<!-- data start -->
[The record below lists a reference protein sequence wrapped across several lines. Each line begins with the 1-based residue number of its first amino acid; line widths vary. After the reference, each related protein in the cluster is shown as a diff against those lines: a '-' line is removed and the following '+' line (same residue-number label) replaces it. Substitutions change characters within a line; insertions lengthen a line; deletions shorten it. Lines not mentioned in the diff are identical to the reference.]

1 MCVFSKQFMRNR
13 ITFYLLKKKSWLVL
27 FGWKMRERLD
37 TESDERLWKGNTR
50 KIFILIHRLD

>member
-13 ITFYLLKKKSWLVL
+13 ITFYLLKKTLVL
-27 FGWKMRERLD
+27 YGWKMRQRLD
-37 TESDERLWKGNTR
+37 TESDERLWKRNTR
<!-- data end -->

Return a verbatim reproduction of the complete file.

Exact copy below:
[The record below lists a reference protein sequence wrapped across several lines. Each line begins with the 1-based residue number of its first amino acid; line widths vary. After the reference, each related protein in the cluster is shown as a diff against those lines: a '-' line is removed and the following '+' line (same residue-number label) replaces it. Substitutions change characters within a line; insertions lengthen a line; deletions shorten it. Lines not mentioned in the diff are identical to the reference.]

1 MCVFSKQFMRNR
13 ITFYLLKKKSWLVL
27 FGWKMRERLD
37 TESDERLWKGNTR
50 KIFILIHRLD

>member
-13 ITFYLLKKKSWLVL
+13 ITFYLLKKTLVL
-27 FGWKMRERLD
+27 YGWKMRQRLD
-37 TESDERLWKGNTR
+37 TESDERLWKRNTR